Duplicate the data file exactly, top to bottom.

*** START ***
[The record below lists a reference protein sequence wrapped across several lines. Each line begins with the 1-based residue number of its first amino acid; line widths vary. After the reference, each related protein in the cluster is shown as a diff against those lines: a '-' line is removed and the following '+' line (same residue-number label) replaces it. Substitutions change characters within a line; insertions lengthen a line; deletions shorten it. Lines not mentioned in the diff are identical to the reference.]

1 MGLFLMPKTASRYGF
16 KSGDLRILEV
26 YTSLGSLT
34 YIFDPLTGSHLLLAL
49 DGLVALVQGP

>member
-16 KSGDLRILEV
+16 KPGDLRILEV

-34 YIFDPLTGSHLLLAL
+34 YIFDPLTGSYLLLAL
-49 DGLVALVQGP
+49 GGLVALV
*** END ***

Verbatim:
[The record below lists a reference protein sequence wrapped across several lines. Each line begins with the 1-based residue number of its first amino acid; line widths vary. After the reference, each related protein in the cluster is shown as a diff against those lines: a '-' line is removed and the following '+' line (same residue-number label) replaces it. Substitutions change characters within a line; insertions lengthen a line; deletions shorten it. Lines not mentioned in the diff are identical to the reference.]

1 MGLFLMPKTASRYGF
16 KSGDLRILEV
26 YTSLGSLT
34 YIFDPLTGSHLLLAL
49 DGLVALVQGP

>member
-16 KSGDLRILEV
+16 KPGDLRILEV

-34 YIFDPLTGSHLLLAL
+34 YIFDPLTGSYLLLAL
-49 DGLVALVQGP
+49 GGLVALV